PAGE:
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What is seasonal influenza (flu)?
Seasonal influenza, commonly called “the flu,” is caused by influenza viruses, which infect the nose, throat and lungs. The flu can cause severe illness and life-threatening complications. In the United States flu season usually occurs November through March, with 5 to 20 percent of the population getting the flu and more than 200,000 people hospitalized with complications (bacterial pneumonia, dehydration, and worsening of chronic medical conditions, such as congestive heart failure, asthma, or diabetes.) Older people, young children, pregnant women, and people with certain health conditions are especially high risk for serious flu complications.
The best way to prevent seasonal flu is by getting a seasonal flu vaccination each year. Everyone six months and older should get vaccinated against the flu every year as soon as vaccine becomes available in their community. Immunity sets in about two weeks after vaccination, and helps stop the spread of disease to those too young or unable to be vaccinated.
What are the symptoms of the flu?
The flu can cause mild to severe illness, and at times can lead to death. The flu is different from a cold. The flu usually comes on suddenly. People who have the flu often feel some or all of these symptoms:
• Fever or feeling feverish/chills. Not everyone with flu will have a fever.
• Cough and/or sore throat
• Runny or stuffy nose
• Headaches and muscle or body aches
• Fatigue (tiredness)
• Some people may have vomiting and diarrhea, though this is more common in children than adults.
Many people use the term “stomach flu” to describe illnesses with nausea, vomiting or diarrhea. These symptoms can be caused by many different viruses, bacteria or even parasites. While vomiting, diarrhea, and being nauseous or “sick to your stomach” can sometimes be related to the flu, these problems are rarely the main symptoms of influenza. The flu is a respiratory disease and not a stomach or intestinal disease.
When is the flu contagious?
Adults may be able to infect others beginning one day before symptoms develop and up to five to seven days after becoming sick. Children may pass the virus for longer than seven days. Symptoms start one to four days after the virus enters the body. That means that you may be able to pass on the flu to someone else before you know you are sick, as well as while you are sick.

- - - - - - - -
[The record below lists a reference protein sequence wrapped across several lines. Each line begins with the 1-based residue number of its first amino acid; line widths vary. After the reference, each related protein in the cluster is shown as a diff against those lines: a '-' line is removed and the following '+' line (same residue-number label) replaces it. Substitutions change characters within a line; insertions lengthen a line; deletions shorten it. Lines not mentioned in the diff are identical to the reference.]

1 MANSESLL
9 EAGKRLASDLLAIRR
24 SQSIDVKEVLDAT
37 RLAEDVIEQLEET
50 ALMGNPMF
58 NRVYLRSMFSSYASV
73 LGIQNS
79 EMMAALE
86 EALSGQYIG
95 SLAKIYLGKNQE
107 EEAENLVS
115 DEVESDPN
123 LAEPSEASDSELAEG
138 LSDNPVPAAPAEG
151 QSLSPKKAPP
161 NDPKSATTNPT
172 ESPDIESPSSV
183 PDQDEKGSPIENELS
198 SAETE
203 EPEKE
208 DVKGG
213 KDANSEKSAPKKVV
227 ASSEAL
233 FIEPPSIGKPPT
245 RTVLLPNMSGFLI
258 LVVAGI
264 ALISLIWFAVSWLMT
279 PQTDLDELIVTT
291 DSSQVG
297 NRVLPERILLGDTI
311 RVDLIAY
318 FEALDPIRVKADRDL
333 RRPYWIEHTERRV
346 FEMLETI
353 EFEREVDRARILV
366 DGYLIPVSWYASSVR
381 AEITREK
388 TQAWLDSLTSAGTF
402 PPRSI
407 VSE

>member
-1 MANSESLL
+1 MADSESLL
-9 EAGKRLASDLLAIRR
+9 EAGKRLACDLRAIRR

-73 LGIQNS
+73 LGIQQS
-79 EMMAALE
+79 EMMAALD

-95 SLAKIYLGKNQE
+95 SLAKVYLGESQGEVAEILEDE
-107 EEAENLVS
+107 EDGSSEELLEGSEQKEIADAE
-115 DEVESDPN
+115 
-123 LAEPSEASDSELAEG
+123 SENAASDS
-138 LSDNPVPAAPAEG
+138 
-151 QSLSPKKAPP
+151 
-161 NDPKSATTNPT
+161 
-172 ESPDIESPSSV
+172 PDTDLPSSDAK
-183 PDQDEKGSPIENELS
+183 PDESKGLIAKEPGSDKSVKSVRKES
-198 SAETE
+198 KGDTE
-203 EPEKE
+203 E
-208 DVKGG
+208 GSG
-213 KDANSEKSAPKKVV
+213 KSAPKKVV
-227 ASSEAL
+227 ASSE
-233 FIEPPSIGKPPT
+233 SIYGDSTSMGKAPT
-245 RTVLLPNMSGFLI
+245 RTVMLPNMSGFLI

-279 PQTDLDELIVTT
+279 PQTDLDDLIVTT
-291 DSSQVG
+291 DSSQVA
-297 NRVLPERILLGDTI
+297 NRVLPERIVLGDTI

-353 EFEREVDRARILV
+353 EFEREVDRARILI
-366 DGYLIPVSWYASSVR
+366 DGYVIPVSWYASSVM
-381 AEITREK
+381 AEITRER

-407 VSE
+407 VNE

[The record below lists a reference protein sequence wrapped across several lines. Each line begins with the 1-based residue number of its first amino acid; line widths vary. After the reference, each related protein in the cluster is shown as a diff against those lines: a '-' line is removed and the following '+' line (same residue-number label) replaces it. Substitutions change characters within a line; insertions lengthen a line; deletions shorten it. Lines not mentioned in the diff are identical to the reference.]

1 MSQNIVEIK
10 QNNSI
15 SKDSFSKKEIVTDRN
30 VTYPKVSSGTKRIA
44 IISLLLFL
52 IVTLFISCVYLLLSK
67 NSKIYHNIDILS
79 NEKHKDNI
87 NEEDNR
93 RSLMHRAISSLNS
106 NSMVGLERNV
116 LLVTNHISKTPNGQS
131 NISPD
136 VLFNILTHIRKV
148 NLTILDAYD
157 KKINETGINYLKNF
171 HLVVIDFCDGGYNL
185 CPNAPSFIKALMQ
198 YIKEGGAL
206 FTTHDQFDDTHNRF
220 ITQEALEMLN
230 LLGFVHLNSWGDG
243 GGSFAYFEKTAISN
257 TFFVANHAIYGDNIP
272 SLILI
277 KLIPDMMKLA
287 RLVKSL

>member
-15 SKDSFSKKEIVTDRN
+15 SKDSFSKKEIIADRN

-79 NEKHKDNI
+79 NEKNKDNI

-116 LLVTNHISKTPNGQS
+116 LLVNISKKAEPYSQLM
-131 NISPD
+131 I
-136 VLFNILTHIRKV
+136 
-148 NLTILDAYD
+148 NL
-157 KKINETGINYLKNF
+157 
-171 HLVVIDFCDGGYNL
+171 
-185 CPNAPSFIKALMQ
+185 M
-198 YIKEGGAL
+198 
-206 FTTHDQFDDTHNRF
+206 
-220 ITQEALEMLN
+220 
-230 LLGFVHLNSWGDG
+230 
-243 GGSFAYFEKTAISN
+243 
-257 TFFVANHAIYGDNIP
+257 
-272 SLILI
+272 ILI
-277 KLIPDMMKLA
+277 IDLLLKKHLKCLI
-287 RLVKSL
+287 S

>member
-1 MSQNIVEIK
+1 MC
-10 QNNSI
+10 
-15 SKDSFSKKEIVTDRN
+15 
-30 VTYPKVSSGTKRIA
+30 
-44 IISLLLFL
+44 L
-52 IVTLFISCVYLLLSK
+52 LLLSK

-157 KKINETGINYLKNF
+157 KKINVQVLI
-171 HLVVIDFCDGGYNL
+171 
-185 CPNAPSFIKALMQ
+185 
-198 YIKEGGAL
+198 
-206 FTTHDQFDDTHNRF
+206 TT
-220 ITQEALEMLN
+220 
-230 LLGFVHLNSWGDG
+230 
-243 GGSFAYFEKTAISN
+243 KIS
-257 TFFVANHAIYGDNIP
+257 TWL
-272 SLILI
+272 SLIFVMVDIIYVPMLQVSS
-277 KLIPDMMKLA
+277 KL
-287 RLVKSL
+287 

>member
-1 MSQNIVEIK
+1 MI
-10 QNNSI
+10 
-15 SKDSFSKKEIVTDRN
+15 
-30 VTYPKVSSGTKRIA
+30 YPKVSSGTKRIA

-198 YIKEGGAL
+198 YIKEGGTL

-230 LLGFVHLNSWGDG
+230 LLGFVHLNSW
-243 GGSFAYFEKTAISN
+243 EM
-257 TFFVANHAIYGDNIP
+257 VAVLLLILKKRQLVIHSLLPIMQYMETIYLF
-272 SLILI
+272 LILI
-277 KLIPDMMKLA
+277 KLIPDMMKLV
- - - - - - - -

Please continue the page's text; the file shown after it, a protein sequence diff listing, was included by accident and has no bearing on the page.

People with flu can spread it to others up to six feet away by coughing or sneezing, so take care to cover your coughs and sneezes; wash your hands often, and/or use hand sanitizer; and do not share items with sick household members-linens, towels, eating utensils, etc. The virus can survive on objects (phones, tables, doorknobs, keyboards, etc.) for up to 48 hours.
What is the treatment for the flu?
Most people with the flu do not need medical care or antiviral drugs. Stay home, rest and drink plenty of fluids. If you must leave home, for example to get medical care, wear a facemask if you have one, or cover coughs and sneezes with a tissue or your sleeve, and wash your hands often to keep from spreading flu to others.
If you are in a high risk group and develop flu symptoms, it’s best for you to contact your doctor. Remind them about your high risk status for flu and they will decide whether influenza testing and possible treatment are needed. Your doctor may prescribe antiviral drugs that can treat the flu; these drugs work better the sooner they are started.
What are emergency warning signs? Go to the Emergency Room if these occur:
• Fast breathing or trouble breathing or bluish skin color
• Unable to eat or not drinking enough fluids or with considerably fewer wet diapers
• Not waking up or not interacting, or being too irritable and not wanting to be held
• Flu-like symptoms improve but then return with fever and worse cough
• Fever with a rash
• Difficulty breathing or shortness of breath
• Pain or pressure in the chest or abdomen
• Sudden dizziness or being abnormally confused
• Severe or persistent vomiting
• Flu-like symptoms that improve but then return with fever and worse cough
How long should I stay home if I’m sick?
CDC recommends that you stay home for at least 24 hours after your fever is gone, without need for fever-reducing medicine. The exception is to get medical care.
Note from Lincoln County Health Department: As of Jan. 10, 2013, Lincoln County has had 252 lab confirmed cases of influenza reported this season, with all but 27 being Type B Influenza. The majority of the sick are children age five to 14 years, with next number of ill being in 25-to-49-years age group (same as has been reported statewide). These are only those that were sick enough to go to the hospital ER, Urgent Care or physician-only the tip of the iceberg!
For more information on Influenza, go to the CDC.gov website, or contact your physician or the Lincoln County Health Department at 636-528-6117.
Submitted by Donna Walton, RN, BSN
Lincoln County Health Department, 5 Health Department Drive